In a slightly misleadingly entitled release, Luxion, developers of KeyShot (one of the replacements for HyperShot) has just sent out a press release about how “Ford relies on KeyShot Technology for Press Images.” While the statement is a wee bit accurate, the truth of the matter is that this is about how critically acclaimed car photographer David Burgess has been using KeyShot as a key part of his workflow for sometime and has just delivered press images for the 2012 Ford Focus – which made its worldwide debut at the 2010 North American International Auto Show (NAIAS) in Detroit.
Since 2006, critically acclaimed car photographer David Burgess has repeatedly used Luxion’s technology to deliver photographic masterpieces of many vehicles – right from his studio, hotel room, or wherever else he may be. Previously, David would photograph cars on location and depend on weather conditions and several staff members to assist with setting up the actual car model. Luxion’s technology gives full control over the lighting and the corresponding reflections in the car model, which in the end, delivers the ultimate artistic control.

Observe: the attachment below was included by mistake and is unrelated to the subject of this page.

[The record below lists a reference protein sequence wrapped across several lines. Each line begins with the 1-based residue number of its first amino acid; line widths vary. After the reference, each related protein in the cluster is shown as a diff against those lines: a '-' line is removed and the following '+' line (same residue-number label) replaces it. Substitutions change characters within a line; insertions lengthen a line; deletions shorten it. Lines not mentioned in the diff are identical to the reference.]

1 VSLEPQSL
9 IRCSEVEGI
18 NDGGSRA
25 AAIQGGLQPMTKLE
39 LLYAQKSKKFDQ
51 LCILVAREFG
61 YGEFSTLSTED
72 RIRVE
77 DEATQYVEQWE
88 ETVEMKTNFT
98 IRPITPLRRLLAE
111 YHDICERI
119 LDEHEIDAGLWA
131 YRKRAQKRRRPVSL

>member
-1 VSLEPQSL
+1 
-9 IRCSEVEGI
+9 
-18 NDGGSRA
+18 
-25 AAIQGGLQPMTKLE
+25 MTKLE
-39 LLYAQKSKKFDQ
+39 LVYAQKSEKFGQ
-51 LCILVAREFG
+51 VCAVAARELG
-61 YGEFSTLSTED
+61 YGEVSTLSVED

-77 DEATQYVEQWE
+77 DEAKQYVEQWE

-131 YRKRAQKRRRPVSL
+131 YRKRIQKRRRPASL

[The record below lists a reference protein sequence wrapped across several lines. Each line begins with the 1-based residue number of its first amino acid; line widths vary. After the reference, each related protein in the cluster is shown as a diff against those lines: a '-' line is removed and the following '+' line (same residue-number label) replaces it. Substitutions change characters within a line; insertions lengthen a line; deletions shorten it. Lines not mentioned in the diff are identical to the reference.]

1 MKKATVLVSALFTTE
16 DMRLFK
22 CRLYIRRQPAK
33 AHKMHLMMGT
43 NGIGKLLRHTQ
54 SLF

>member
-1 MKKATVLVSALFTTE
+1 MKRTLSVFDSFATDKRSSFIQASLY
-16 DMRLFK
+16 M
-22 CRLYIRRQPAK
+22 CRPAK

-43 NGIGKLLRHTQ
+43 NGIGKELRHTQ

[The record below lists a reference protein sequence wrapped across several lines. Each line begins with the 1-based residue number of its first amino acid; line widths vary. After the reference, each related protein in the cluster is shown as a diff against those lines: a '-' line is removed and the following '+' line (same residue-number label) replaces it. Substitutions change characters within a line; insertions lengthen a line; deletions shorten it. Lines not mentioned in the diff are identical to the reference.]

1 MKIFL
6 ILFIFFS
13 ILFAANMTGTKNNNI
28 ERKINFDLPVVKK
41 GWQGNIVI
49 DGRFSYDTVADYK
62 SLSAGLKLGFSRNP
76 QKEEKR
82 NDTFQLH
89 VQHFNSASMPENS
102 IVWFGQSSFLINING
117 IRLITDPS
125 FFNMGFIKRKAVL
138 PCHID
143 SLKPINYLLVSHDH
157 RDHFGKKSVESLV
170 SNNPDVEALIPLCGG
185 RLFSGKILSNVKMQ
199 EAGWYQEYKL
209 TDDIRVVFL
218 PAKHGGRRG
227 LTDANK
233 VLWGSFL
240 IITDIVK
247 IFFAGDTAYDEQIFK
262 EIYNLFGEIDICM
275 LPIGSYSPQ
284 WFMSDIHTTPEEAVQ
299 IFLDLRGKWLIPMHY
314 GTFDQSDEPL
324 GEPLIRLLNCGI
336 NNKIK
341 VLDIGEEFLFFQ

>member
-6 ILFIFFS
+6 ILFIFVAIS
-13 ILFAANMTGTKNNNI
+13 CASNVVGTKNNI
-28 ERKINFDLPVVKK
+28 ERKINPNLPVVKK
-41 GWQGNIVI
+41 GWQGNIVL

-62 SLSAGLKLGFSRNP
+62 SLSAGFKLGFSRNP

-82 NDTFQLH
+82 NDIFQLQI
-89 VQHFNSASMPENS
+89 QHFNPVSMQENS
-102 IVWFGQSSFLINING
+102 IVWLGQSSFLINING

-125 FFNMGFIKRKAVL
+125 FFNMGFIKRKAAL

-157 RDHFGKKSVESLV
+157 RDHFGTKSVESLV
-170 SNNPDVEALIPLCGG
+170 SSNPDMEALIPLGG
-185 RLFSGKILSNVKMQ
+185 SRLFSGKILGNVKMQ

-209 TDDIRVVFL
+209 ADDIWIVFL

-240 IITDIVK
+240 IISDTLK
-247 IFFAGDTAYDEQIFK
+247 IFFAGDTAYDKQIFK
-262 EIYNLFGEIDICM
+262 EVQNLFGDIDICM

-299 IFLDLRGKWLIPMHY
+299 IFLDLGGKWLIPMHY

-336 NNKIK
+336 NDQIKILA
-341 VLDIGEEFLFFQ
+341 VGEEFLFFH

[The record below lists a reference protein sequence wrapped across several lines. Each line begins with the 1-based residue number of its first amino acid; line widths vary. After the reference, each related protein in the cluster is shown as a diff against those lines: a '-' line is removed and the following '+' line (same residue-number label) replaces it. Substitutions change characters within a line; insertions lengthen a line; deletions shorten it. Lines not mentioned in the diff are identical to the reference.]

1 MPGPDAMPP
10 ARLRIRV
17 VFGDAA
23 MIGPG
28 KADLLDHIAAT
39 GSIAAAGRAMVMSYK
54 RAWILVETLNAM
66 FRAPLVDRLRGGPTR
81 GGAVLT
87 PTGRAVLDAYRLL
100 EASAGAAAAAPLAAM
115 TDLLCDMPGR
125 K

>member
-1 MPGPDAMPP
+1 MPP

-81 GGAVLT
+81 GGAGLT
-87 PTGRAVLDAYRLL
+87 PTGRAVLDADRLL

This is a growing trend for many within the professional photography space, particularly those working with the automotive field. Automotive photoshoots are hugely costly in terms of time, the resources (camera crew, ground crew, staff from the auto-company etc etc) and shear bloody hassle of shipping five of the next hot car to the gobi desert, Icelandic glacier or indeed, getting permits to shut off a street in Chicago for morning, There’s also the issue of security and those cursed spy shots ruining the expensive launch at a tradeshow. Taking things digital makes huge sense. But what counts is getting the right photographer, with the right team behind them (in some cases) doing the render work and making it look jaw droppingly realistic.